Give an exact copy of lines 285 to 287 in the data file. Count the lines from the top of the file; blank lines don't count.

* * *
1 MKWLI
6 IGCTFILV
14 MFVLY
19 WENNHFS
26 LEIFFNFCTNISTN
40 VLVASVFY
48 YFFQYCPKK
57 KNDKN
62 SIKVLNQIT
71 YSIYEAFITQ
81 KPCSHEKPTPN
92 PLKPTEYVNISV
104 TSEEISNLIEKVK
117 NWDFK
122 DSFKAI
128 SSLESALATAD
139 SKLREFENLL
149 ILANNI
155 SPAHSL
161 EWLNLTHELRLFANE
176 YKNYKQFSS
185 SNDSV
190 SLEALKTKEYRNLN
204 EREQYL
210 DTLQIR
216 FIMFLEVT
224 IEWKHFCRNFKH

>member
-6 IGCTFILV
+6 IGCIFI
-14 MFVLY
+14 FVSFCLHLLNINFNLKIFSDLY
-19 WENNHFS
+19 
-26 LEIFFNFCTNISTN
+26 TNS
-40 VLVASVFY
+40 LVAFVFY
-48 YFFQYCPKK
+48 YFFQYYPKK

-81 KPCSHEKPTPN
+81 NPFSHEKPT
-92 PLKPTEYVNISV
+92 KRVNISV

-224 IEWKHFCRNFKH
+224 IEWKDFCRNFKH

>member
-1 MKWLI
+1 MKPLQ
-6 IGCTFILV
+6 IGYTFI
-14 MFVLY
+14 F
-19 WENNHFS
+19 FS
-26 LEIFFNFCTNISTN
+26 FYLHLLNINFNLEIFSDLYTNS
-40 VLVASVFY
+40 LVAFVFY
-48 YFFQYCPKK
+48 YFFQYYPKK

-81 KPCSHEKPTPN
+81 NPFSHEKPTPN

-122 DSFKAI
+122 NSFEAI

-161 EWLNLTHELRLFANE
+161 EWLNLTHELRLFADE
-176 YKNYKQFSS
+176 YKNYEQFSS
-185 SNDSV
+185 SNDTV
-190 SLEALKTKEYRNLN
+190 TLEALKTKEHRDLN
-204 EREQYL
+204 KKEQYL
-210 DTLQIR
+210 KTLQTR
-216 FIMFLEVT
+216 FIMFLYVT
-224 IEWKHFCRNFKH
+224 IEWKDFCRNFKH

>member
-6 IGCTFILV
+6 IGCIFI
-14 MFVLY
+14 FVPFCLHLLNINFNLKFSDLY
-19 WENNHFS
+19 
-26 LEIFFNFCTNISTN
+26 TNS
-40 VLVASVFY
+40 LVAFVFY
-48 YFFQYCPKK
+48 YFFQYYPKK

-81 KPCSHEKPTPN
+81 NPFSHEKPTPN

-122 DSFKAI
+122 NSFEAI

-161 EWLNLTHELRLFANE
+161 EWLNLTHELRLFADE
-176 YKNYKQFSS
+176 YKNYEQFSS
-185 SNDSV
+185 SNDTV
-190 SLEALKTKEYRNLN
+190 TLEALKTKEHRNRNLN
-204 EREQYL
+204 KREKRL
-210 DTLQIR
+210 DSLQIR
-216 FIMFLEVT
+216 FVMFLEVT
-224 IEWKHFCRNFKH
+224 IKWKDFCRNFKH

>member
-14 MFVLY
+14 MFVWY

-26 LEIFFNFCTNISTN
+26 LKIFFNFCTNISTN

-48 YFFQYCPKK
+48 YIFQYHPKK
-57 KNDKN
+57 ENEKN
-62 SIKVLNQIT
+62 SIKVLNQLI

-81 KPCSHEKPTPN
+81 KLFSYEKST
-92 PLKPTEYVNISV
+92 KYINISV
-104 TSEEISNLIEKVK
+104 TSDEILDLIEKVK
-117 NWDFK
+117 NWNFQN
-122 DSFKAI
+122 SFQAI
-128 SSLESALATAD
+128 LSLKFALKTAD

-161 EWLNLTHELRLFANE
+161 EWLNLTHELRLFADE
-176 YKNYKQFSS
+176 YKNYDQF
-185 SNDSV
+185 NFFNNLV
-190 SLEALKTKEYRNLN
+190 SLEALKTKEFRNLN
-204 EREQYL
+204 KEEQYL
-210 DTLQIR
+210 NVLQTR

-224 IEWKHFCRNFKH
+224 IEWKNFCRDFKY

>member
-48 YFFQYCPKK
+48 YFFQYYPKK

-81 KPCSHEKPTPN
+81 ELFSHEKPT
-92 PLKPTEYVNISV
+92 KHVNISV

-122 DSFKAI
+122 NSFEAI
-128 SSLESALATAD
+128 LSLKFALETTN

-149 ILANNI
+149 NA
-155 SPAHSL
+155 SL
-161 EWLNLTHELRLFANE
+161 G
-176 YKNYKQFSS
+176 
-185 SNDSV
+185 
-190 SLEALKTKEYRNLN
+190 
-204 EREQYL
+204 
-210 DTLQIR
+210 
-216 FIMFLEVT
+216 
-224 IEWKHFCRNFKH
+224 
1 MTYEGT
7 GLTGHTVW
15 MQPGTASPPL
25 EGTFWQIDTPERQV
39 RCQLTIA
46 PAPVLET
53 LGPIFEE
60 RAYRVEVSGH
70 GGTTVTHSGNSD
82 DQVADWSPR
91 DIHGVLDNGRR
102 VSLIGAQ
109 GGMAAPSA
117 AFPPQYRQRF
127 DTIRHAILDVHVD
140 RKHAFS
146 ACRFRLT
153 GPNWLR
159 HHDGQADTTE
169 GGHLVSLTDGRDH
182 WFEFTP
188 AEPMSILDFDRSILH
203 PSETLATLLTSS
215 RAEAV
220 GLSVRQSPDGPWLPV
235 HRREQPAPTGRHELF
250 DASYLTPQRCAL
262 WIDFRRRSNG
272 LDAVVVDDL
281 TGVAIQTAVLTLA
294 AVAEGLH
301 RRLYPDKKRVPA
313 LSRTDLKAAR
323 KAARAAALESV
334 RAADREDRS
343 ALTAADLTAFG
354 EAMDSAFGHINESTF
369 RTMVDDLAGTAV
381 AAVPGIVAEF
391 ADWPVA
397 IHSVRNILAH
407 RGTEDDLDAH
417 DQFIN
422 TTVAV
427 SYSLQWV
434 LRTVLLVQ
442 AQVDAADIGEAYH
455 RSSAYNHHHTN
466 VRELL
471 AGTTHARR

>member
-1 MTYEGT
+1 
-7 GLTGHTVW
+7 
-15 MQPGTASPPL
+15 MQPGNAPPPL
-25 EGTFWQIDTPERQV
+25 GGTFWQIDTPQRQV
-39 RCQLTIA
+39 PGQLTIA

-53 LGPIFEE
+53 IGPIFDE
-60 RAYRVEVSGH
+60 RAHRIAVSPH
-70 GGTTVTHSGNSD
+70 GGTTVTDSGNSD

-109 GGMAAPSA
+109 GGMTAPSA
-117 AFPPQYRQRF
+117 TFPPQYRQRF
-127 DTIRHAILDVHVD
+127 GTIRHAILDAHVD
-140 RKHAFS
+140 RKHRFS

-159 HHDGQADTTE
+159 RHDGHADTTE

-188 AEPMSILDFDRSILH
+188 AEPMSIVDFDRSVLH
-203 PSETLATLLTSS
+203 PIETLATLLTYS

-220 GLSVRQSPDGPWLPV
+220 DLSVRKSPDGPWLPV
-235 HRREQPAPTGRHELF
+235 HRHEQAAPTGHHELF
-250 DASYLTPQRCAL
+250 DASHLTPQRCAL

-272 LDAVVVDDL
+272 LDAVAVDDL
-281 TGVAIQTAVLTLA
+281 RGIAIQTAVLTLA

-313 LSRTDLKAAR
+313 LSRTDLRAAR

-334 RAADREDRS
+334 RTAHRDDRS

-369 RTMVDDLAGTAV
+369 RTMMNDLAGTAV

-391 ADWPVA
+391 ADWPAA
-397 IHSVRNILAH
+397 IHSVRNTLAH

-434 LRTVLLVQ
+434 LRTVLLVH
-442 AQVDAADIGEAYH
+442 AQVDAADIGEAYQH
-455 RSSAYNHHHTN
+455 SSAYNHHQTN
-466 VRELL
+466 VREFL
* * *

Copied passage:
+434 LRTVLLVH
-442 AQVDAADIGEAYH
+442 AQVDAADIGEAYQH